Over the weekend, dozens of intimate and private photos belonging to famous women were published to the Internet, awakening a dormant kraken of horny males all flocking to their computers in chorus. Although it's unclear how the collection was obtained, the flood of images on 4chan—and, not much later, on Reddit and Twitter—sparked a smorgasbord of misogyny and victim-shaming, and called into question the security of the cloud.
On Reddit, the event was dubbed "The Fappening"—the term "fap" is Internet shorthand for masturbation. But how were the photos obtained? The details are sordid and unclear, although more information will likely trickle out over the next few days.
One early hypothesis concerned the use of a "brute force" script, which theoretically could have been used to break into a victim's iPhone through a flaw in "Find My iPhone." The theory went that a security vulnerability may have allowed hackers to automate the guessing of a user's password over and over again without raising any red flags in Apple's systems. According to GitHub, as of Monday, Apple patched this flawed alarm system—and significantly, in a statement, Apple flat-out denied that the breach concerned iCloud or Find My iPhone.
"After more than 40 hours of investigation, we have discovered that certain celebrity accounts were compromised by a very targeted attack on user names, passwords and security questions, a practice that has become all too common on the Internet," Apple wrote.
If we take the company's statement at face value, it is likely that the images were slowly amassed by multiple perpetrators over a period of many months (or possibly years). Arguably, this is a less scary alternative to a single, massive hole in Apple's security. And this scenario speaks to the sophistication of other intrusive measures, like hackers targeting user passwords (working with someone's leaked LinkedIn password as a starting point for password guessing, for example, makes brute forcing your way into an account dramatically easier); using the emails and phone numbers taken from the address books of celebrities to re-target other celebrities; or utilizing sophisticated social engineering attacks to trick service representatives and gain access to someone else's iCloud account, like when hackers were able to break into Wired writer Mat Honan's iPhone in 2012.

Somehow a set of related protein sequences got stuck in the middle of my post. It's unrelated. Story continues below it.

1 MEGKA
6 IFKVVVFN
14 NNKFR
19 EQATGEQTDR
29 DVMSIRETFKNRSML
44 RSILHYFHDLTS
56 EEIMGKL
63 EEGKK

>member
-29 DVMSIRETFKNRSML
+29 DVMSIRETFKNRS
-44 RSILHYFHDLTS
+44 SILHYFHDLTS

How safe is iCloud?
So: The cloud. Is it safe? Are we putting too much faith in a little-understood automated system that beams our messages and photos to an encrypted server... somewhere? As many other experts have already noted, the single best thing a user can do to protect their private information is to activate two-factor authentication. In addition to a password, users are asked to confirm their true identities via a PIN code sent by text message. The problem—and it is a problem—is that only a minority of the population does this.